House debates

Monday, 11 September 2023

Private Members' Business

Freedom of Speech

5:56 pm

Photo of Michael McCormackMichael McCormack (Riverina, National Party, Shadow Minister for International Development and the Pacific) Share this | Hansard source

There's one thing I'll say about the member for Banks: David Coleman is very careful and considered, and he has put forward a very astute private member's motion here. Noting that the government is seeking to impose new misinformation laws, he quite accurately describes them as 'deeply flawed', because they are.

Even before submissions closed on 20 August, the government's exposure draft bill had been subjected to widespread criticism. Some of those who came out vehemently against it were leading lawyers. They have looked at the government's bill and absolutely taken it apart, piece by piece. The minister, as much as I like the member for Greenway, has had few defenders of her plan.

I've received a number of pieces of correspondence about this. Many of them have come from Parkes, in the northern part of my electorate. Liz Naveau says: 'Sorting fact from fiction is not always easy. What someone thinks is true might be what someone else thinks is false.' I actually said that in a press conference in Queensland once and got absolutely hammered about it, but I was right then and Liz is right here. She says: 'We need debate and the free flow of information to consider ideas and arrive at the truth. Censoring debate stops this vital process.'

From the same household, Neil Naveau says, 'I'm an Australian, born and bred.' He loves his country and that he's free. He says, 'The bill is another attempt to silence truth and turn this country into a controlled one.' He describes the misinformation bill as 'wrong-headed and dangerous'.

Darren Stevenson, also from Parkes, says: 'Mis- and disinformation shows division within the community, undermines trust and can threaten public health and safety. The Albanese government is committed to keeping Australians safe online'—that is important. I know the work that the member for Forrest has done in this regard, but I digress. He says, 'That includes ensuring that the Australian Communications and Media Authority has the powers it needs to hold digital platforms to account for mis- and disinformation on their services.' He says that what this bill is proposing to do is dangerous. He says, 'There is no trust in the Albanese government with the ridiculous and hurtful policies that the Prime Minister and his government are implementing and dictating onto the Australian public.'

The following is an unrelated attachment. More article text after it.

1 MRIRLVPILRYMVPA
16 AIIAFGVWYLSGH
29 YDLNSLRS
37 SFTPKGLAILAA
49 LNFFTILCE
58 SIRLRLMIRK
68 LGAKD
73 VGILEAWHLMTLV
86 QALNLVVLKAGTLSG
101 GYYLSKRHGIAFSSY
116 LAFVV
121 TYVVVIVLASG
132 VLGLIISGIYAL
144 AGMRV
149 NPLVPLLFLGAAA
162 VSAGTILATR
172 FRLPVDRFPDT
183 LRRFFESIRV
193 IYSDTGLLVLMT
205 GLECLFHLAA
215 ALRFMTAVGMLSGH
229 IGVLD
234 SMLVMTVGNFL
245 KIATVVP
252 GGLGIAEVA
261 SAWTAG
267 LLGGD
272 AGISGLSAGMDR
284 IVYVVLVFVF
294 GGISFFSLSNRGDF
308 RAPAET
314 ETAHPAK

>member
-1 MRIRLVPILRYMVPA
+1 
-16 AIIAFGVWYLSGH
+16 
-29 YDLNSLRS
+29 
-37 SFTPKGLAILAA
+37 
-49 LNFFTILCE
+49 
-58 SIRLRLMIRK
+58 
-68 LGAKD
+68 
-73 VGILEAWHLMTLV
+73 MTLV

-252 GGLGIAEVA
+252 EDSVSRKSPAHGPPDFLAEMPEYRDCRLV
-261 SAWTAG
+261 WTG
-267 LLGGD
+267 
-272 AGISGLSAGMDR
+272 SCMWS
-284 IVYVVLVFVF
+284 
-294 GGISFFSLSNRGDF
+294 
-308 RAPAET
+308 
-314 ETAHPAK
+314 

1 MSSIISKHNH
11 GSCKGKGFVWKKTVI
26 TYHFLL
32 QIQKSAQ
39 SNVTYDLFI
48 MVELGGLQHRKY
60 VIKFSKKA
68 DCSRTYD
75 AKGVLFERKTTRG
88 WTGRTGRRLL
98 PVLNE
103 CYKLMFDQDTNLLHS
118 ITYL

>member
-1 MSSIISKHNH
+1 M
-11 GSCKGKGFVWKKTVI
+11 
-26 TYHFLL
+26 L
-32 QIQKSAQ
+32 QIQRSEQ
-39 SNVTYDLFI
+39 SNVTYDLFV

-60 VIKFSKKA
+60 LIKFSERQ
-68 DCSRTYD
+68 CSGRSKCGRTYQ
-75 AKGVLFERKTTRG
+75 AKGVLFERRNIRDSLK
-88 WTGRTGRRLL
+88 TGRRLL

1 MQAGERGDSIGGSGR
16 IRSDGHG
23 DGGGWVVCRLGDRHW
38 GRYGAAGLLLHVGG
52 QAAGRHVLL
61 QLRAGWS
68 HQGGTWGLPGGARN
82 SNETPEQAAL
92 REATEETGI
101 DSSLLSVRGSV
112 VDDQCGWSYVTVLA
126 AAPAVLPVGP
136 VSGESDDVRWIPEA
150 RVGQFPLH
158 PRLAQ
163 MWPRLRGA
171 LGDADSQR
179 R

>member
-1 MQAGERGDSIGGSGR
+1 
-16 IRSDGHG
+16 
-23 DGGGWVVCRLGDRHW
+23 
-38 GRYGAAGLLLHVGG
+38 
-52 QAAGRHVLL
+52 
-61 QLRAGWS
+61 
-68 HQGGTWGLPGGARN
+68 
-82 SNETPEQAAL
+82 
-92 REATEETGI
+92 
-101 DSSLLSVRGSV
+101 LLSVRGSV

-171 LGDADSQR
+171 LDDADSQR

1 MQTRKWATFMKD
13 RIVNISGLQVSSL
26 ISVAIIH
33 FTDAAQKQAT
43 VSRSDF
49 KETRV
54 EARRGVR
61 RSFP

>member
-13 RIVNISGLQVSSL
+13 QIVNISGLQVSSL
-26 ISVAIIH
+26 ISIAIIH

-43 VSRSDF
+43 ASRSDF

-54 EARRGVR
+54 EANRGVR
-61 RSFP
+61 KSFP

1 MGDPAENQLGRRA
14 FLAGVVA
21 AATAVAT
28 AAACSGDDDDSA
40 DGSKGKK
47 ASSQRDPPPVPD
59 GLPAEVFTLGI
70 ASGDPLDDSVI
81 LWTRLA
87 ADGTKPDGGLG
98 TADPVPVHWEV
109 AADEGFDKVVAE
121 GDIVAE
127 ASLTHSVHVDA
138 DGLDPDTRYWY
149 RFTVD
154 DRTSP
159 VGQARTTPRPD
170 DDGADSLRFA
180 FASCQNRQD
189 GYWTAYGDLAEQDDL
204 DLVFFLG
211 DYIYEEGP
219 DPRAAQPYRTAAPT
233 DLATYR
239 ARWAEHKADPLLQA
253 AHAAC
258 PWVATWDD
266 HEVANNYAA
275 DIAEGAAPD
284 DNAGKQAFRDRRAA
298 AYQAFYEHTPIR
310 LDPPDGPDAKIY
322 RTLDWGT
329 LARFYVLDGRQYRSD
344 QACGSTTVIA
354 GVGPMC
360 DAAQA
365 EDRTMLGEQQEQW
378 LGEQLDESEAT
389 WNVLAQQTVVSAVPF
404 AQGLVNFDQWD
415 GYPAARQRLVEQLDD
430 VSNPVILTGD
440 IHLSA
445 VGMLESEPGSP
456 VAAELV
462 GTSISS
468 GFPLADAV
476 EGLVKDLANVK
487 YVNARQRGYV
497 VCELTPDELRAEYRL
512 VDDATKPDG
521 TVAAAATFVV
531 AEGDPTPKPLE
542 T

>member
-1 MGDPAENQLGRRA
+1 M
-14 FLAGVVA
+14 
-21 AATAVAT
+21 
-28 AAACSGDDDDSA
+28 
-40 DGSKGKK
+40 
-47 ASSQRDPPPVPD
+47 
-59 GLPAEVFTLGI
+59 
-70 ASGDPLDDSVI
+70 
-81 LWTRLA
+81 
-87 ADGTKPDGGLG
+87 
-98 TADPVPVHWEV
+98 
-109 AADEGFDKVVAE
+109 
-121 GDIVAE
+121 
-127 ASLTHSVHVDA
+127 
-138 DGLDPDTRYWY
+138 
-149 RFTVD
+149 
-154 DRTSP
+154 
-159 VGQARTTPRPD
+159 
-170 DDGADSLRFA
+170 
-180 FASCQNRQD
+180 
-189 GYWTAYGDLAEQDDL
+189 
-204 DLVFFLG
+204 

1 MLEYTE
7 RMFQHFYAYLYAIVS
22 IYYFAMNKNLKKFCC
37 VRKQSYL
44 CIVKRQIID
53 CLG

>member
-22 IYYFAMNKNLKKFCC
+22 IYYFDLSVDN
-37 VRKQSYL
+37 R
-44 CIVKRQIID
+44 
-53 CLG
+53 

There is widespread concern right across the nation about this bill. That is why the member for Banks has brought it forward. It does stifle academic debate. How can any one authority claim it can determine and regulate the supposed objective truth of science or morality? Meta, Twitter or X is concerned the bill goes too far, stifling free speech. If ever you want to see an example of free speech, go on Twitter—go on live feed to the sorts of things that people say on Twitter or on X. I don't usually block them unless they actually make comments about military ceremonies or people I have eulogised because they have passed away. Anything else I generally let go because I do believe in free speech. True liberty is when free-born men, having the right to advise the public, may speak free. Milton said that many, many, many years ago. It was as true then as it is true now. The best way to defeat bad ideas or bad speech is with free and fair debate, allowing better ideas to come forward.

Overbearing regulation of speech encourages scepticism—it just simply does—and distrust of authority. If there's one thing that we need from this place now, it is for people to believe in this institution and believe in the people who are elected to this institution, both in the House of Representatives and through the states in the Senate, to have that discourse of information. There are many people in this place who I don't agree with, but we don't silence them. We allow free debate to flow. The truth should not fear debate. Concerns that any opposition to policy will simply be labelled misinformation is something very right and very true in this debate. I commend what the member for Banks has done in this regard.


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